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Pedal Power Pilot Study: Work in Progress - Preliminary Findings - Does participation in adapted dynamic cycling affect lower limb muscle function, activity levels and quality of life for children with Cerebral Palsy?

Pickering, Dawn and Horrocks, Lyn 2011. Pedal Power Pilot Study: Work in Progress - Preliminary Findings - Does participation in adapted dynamic cycling affect lower limb muscle function, activity levels and quality of life for children with Cerebral Palsy? Presented at: Society for Rehabilitation Research (SRR) Winter Meeting, Cardiff University, Wales, UK, 22 February 2011.

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Abstract

Pedal Power Pilot Study: Preliminary Findings Does participation in adapted dynamic cycling affect lower limb muscle function, activity levels and quality of life for children with Cerebral Palsy? Background: Children with Cerebral Palsy (CP) have limited opportunities for physical activity and participation due to impairments with balance and coordination. Adapted Dynamic Cycling (ADC) is one such activity that offers children with CP a recreational activity. Methods: A mixed methodology was used of physical measurements and interviews. The qualitative data is reported here. Two semi structured interviews were carried out with 17 parents and children at the beginning and end of 6 ADC sessions. Data was collected by Dictaphone/Video with an appropriate adult present to assist with the variety of communication styles used by the children. A cycling diary was kept and was referred to in the second interview. This data was transcribed and verified and is currently being analysed by open coding for themes. 88 Results: The coding of themes is being triangulated with other researchers to check for accuracy. The data demonstrates some facilitators and barriers to adapted dynamic cycling. ADC enabled children with CP to play and explore beyond their previous experience. These socially constructed stories provide greater understanding of the experiences of ADC for children with CP. Discussion: Some children showed remarkable achievements in cycling skills, endurance and social development. Despite some barriers, the experience of ADC for children with CP increased their potential for participation. Wider access to ADC needs further exploration. Conclusion: The current focus of rehabilitation needs to develop to enhance the participation of children with CP in appropriate activities that promotes their health and social independence and provide them with the opportunity for outstanding personal achievements.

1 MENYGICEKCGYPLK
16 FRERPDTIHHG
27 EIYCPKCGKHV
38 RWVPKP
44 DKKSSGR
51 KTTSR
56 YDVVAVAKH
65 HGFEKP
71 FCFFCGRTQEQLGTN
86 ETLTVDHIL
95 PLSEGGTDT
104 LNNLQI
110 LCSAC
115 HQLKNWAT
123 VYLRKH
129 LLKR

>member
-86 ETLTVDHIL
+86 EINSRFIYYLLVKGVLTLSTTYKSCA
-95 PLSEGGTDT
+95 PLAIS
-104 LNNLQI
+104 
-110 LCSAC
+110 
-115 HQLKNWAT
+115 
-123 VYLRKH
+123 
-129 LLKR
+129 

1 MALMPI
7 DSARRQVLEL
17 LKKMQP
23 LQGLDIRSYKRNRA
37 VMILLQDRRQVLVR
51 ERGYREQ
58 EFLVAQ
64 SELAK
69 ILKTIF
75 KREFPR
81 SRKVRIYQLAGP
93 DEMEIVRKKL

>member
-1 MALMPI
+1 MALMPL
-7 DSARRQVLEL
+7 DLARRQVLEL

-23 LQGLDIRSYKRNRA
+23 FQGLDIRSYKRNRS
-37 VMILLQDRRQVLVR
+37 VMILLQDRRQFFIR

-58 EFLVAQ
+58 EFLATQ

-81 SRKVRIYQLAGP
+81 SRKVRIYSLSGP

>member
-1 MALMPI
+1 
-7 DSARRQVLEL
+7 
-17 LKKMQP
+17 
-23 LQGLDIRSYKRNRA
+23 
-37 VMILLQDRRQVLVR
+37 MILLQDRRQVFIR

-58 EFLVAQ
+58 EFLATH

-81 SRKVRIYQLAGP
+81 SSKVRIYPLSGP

Item Type: Conference or Workshop Item (Poster)
Date Type: Completion
Status: Published
Schools: Healthcare Sciences
Subjects: R Medicine > RJ Pediatrics > RJ101 Child Health. Child health services
R Medicine > RM Therapeutics. Pharmacology
Last Modified: 17 Jul 2019 01:53
URI: http://orca.cf.ac.uk/id/eprint/15283

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